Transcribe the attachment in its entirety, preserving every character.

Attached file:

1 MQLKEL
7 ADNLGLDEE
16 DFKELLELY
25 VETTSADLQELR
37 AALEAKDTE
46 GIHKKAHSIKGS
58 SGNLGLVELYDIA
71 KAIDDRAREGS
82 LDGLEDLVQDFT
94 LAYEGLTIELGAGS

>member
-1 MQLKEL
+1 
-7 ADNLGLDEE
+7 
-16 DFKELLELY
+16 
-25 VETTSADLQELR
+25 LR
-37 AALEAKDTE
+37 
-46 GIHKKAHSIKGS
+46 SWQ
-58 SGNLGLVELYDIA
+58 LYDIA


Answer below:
1 MQLKEL
7 ADNLGLDEE
16 DFKELLELY
25 VETTSADLQELR
37 AALEAKDTE
46 GIHKKAHSIKGS
58 SGNLGLVELYDIA
71 KAIDDRAREGS
82 LDGLEDLVQDFT
94 LAYEGLTIELGAGS

>member
-1 MQLKEL
+1 
-7 ADNLGLDEE
+7 
-16 DFKELLELY
+16 
-25 VETTSADLQELR
+25 LR
-37 AALEAKDTE
+37 
-46 GIHKKAHSIKGS
+46 SWQ
-58 SGNLGLVELYDIA
+58 LYDIA